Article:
A jury on Tuesday convicted a jail inmate of capital murder for killing a hospital security guard and a sheriff’s deputy during an escape.
Jurors deliberated for about 3 1/2 hours before finding William Morva guilty of the August 2006 slayings in Montgomery County.
The same jurors began hearing testimony Tuesday afternoon in the penalty phase of the trial. The only two sentencing options in capital murder cases in Virginia are death or life in prison without parole.
Morva, 26, was convicted of overpowering a sheriff’s deputy at a hospital in Blacksburg and then using the deputy’s pistol to kill unarmed security guard Derrick McFarland. He also was found guilty of killing sheriff’s Cpl. Eric Sutphin one day later near the Virginia Tech campus.
During the manhunt for Morva, Virginia Tech canceled classes on the first day of its fall 2006 semester.
Relatives and colleagues of the victims testified through tears that the slayings have caused them nightmares. Their widows and several co-workers said they must take medication and receive counseling.
“This throws you into the pit of a torment you can’t imagine,” Jeaneen Sutphin testified as she described what it was like to lose her son. “My son didn’t have to die. This man deliberately shot him in the back of the head and killed him. He could have shot him in the leg so he wouldn’t pursue him.”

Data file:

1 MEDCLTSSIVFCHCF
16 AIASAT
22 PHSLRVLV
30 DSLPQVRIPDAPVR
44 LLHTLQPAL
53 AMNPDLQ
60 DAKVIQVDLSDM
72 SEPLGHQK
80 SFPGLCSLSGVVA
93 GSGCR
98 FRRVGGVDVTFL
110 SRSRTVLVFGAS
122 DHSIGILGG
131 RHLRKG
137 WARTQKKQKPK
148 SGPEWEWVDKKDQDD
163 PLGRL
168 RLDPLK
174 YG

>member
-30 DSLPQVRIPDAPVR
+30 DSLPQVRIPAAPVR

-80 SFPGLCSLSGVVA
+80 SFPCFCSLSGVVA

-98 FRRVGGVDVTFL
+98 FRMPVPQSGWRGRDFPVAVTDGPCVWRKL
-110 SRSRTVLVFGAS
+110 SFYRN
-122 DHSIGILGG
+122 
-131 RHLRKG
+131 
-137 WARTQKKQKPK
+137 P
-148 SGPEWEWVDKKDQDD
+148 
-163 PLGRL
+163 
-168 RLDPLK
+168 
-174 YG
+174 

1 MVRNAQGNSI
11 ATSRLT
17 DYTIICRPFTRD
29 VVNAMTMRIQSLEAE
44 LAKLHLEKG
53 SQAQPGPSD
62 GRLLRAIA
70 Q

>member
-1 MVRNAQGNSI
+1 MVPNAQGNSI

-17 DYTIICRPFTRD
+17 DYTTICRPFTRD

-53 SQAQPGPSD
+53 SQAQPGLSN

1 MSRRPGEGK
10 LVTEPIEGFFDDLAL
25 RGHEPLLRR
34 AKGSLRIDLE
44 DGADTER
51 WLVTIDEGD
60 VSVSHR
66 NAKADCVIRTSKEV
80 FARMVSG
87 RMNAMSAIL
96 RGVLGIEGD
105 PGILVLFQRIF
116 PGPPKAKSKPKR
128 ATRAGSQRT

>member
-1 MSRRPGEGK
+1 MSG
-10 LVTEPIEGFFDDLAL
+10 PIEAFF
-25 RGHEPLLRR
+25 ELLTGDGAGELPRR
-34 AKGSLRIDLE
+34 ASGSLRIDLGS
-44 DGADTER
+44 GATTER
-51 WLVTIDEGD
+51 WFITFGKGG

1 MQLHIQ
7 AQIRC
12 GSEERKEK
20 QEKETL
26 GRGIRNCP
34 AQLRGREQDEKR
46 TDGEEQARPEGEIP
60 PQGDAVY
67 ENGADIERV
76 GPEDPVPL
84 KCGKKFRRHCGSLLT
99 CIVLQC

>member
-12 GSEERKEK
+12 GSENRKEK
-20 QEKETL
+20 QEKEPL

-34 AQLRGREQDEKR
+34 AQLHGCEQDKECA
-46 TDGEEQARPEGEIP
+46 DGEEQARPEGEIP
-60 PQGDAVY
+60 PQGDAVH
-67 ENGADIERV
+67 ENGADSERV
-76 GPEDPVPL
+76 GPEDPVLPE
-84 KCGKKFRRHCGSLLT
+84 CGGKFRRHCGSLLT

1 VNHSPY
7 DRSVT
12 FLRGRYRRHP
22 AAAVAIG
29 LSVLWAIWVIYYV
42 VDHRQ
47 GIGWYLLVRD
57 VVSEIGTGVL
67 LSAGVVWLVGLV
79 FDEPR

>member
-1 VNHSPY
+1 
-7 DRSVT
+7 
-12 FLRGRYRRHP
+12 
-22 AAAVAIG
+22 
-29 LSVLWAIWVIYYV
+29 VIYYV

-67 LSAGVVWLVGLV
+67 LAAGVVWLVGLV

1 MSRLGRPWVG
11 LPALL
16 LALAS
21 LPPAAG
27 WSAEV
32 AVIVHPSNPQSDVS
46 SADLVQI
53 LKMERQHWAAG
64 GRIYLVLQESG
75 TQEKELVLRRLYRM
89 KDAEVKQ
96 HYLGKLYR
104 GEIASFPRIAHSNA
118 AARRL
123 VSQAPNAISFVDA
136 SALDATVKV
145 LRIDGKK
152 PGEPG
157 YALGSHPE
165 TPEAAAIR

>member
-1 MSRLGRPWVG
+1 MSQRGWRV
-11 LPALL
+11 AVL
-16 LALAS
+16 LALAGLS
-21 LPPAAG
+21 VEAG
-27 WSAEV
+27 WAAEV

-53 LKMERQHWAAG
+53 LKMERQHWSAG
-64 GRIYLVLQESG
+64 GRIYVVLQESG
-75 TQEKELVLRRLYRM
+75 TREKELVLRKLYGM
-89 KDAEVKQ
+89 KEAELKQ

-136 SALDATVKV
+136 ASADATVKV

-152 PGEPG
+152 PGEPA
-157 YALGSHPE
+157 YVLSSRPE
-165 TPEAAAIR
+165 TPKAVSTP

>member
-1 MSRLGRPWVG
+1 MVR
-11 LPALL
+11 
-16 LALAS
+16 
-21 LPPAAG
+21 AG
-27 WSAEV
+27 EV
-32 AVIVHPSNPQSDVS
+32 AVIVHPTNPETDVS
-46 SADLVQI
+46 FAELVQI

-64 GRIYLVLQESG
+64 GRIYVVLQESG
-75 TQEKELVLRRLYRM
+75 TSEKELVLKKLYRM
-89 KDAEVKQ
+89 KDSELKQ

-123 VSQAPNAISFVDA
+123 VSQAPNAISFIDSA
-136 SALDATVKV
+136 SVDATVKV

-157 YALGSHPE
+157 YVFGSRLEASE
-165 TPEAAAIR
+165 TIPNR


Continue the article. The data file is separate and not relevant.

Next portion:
Cindy McFarland, McFarland’s widow, said she sometimes has had to leave work early because she “couldn’t deal with life” and that she had to switch from working the third shift to ease her children’s fears that “I wouldn’t come home.”
Derrick McFarland, who liked to cook, brought food to his Montgomery Regional Hospital co-workers and fixed their computer problems, according to his family and two nurses who were on duty the night he was slain.
“I lost a lot of my innocence that night,” said nurse Dawn Doss, who said she has left the hospital because she couldn’t stand to walk down the hallway where McFarland died.
The defense is to present its case for sparing Morva’s life Wednesday.
In the trial’s early guilt phase, the defense contended that Morva had felt a building sense of frustration in jail, where he had been held for months without bond after his arrest on attempted robbery charges. Defense attorney Thomas Blaylock said Morva suffered from mental problems and severe sinus and digestive difficulties.
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